The rising rate of syphilis infection over the past seven years in Shenzhen, south China's Guangdong Province, has led the city to reinforce disease-prevention among pregnant women, to rein in mother-to-child transmission.
According to figures from the Shenzhen center for disease control and prevention (CDC), between 2000 and 2006, the annual average rate of increase in the number of people contracting syphilis was 30-40 percent.
Last year, the figure increased to 46 percent, but this was still lower than both the national average increase rate (108 percent) and the provincial rate for Guangdong (89 percent).
Before 2001, male syphilis patients outnumbered female patients. But this is no longer the case. And as a majority of patients are now women, controlling and reducing mother-to-child syphilis transmission is particularly important.
The city has held free syphilis examinations for 785,000 pregnant women since 2002, covering more than 95 percent of all pregnant women in the city, according to Shenzhen Chronic Disease Hospital.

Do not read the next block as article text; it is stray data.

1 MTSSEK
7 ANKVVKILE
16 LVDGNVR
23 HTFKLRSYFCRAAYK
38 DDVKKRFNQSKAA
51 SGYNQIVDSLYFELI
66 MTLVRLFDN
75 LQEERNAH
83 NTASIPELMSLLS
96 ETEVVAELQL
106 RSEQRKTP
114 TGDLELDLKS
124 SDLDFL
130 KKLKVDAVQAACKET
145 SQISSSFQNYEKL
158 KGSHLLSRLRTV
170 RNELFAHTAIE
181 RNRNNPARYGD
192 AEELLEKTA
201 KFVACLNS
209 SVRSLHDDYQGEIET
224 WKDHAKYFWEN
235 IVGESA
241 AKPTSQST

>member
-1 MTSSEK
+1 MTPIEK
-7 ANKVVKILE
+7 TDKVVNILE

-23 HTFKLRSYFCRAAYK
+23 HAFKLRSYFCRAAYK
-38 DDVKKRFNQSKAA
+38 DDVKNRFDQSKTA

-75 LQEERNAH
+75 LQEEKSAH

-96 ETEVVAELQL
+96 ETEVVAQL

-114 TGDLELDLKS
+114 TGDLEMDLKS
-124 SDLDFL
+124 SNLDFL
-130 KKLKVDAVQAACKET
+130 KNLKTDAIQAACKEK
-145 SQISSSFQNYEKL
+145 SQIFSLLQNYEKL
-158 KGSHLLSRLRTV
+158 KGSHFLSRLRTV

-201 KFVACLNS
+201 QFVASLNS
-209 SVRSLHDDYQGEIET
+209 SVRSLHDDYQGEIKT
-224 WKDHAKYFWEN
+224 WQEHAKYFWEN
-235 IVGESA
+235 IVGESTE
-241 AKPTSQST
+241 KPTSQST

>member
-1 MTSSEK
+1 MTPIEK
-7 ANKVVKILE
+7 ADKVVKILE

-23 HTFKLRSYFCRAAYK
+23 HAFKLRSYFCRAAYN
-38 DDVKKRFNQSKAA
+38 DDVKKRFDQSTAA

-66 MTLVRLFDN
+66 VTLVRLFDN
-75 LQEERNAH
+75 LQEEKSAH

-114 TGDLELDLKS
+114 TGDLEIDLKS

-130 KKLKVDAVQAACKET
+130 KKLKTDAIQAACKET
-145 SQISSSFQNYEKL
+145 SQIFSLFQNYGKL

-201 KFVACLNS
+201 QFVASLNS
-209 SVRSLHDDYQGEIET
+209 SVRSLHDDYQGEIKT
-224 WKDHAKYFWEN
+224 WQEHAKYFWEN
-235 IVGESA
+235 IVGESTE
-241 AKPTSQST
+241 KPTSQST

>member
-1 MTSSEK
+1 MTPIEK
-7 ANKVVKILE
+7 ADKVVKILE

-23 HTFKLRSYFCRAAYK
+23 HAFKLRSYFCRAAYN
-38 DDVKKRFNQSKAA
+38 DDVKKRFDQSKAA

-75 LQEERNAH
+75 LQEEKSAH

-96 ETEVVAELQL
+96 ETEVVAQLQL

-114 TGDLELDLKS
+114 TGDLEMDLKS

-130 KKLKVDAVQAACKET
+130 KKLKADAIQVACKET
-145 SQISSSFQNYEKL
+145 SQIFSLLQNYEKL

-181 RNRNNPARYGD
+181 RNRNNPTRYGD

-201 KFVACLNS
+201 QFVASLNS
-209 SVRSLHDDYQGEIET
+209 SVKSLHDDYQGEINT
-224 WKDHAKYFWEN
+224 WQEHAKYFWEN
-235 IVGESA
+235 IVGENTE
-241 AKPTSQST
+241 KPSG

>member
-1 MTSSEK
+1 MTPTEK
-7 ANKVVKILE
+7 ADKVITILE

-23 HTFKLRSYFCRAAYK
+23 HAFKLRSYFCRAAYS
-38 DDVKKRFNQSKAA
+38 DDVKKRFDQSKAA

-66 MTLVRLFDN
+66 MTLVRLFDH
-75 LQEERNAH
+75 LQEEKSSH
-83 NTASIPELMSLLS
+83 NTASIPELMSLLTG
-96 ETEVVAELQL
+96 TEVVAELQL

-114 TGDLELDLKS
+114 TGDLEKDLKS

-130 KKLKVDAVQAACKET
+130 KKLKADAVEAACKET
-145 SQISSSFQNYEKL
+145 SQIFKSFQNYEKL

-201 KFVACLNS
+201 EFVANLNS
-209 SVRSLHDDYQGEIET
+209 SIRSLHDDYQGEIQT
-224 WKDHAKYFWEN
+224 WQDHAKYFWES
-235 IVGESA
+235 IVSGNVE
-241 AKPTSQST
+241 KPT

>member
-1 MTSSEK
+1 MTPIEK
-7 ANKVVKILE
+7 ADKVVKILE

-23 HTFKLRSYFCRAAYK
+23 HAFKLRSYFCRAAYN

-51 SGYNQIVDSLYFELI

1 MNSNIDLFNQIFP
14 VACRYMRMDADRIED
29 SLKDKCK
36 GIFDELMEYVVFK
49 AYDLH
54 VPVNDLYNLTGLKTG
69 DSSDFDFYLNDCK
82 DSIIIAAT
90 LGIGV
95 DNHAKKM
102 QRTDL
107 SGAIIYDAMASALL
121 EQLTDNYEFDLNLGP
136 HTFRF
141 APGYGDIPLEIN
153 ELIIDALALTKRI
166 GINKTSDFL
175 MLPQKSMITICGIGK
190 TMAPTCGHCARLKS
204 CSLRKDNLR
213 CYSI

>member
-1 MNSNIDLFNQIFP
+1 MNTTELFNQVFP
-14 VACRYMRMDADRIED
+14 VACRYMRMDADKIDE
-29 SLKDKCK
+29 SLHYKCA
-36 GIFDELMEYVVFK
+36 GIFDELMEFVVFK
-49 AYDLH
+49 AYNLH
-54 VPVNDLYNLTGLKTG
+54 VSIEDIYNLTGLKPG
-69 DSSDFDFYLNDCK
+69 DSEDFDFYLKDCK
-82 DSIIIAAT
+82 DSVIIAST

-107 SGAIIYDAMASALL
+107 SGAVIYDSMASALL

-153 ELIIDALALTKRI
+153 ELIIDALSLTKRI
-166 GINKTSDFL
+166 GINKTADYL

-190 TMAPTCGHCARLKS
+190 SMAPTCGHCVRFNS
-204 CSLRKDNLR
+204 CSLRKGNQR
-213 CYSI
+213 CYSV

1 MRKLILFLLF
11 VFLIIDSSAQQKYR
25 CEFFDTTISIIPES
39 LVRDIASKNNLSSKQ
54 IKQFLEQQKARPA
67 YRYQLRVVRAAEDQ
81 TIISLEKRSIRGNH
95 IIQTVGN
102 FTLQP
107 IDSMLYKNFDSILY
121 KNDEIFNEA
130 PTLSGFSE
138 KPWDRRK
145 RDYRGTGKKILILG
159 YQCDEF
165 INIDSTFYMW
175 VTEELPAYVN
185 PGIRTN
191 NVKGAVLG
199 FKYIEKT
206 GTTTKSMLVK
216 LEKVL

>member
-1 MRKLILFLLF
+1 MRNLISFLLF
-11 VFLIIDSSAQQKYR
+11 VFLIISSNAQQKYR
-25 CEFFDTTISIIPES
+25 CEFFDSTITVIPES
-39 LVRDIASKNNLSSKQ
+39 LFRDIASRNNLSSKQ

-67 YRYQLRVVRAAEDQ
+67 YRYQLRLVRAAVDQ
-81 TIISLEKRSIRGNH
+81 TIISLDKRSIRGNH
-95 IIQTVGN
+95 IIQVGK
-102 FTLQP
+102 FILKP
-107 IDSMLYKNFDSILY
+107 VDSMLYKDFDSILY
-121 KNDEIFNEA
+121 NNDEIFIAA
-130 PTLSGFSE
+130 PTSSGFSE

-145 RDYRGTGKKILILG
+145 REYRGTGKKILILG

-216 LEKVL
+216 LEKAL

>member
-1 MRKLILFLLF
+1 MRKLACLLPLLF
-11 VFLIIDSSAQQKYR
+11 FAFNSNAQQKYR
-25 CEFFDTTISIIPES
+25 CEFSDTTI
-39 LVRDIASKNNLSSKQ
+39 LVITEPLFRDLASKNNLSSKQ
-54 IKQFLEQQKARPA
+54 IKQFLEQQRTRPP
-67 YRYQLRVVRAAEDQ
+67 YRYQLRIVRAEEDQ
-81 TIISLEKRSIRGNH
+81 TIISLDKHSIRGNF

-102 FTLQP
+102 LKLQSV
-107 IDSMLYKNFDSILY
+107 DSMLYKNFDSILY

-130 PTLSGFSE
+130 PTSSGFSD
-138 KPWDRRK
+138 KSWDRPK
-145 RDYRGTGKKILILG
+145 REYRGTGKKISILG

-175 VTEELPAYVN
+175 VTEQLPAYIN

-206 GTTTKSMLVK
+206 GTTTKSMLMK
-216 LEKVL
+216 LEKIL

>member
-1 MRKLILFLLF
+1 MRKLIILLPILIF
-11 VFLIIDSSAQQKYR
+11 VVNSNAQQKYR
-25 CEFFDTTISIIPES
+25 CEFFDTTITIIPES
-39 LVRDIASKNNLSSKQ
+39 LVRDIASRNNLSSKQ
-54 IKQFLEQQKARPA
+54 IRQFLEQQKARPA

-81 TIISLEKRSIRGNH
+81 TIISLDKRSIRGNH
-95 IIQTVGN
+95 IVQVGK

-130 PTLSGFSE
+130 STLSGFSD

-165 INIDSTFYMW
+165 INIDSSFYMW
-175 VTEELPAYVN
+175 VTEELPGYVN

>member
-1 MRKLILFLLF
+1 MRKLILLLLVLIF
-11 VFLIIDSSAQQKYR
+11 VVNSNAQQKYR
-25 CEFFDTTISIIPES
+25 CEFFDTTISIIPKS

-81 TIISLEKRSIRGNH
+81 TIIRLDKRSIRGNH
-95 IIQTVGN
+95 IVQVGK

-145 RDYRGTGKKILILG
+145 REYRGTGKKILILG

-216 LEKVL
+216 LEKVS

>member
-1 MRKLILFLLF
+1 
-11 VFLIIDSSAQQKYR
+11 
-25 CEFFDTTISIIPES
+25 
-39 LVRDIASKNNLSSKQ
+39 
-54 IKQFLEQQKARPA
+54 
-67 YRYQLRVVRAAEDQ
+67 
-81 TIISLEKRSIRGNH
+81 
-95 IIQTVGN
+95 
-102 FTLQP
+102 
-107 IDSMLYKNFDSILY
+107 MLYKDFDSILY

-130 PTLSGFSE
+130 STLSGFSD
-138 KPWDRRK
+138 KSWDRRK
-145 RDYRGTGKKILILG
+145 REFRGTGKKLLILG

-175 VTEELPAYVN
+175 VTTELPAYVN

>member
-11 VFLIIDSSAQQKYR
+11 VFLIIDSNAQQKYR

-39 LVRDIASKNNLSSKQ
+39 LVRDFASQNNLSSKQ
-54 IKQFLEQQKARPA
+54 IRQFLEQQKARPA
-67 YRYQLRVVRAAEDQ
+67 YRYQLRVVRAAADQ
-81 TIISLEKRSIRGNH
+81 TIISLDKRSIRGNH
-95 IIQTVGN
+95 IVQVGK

The extensive screening found 3,579 pregnant women with the disease.
From 2003 to 2006, 2,240 pregnant women who contracted syphilis were brought into a mandatory syphilis control system, under which hospitals focused on the care of newborn babies.
"Thanks to this, 2,218 of these women had healthy babies, avoiding at least 603 congenital cases. Only 22 new-borns contracted the disease," Hong Fuchang, the director of the venereal disease department of the chronic disease hospital, said.
Hong said early detection was key to the battle against the disease.
Shenzhen's CDC revealed that more than 80 percent of those with syphilis were between 20 and 39, with no visible symptoms of syphilis in the early stages. Hong said since syphilis examination was not included in the usual physical check-up, people who have unsafe sex should take the initiative and go in for screening themselves.
Treatment for the disease is cheap, and recovery is possible within three weeks if an early diagnosis is made.
(China Daily August 31, 2007)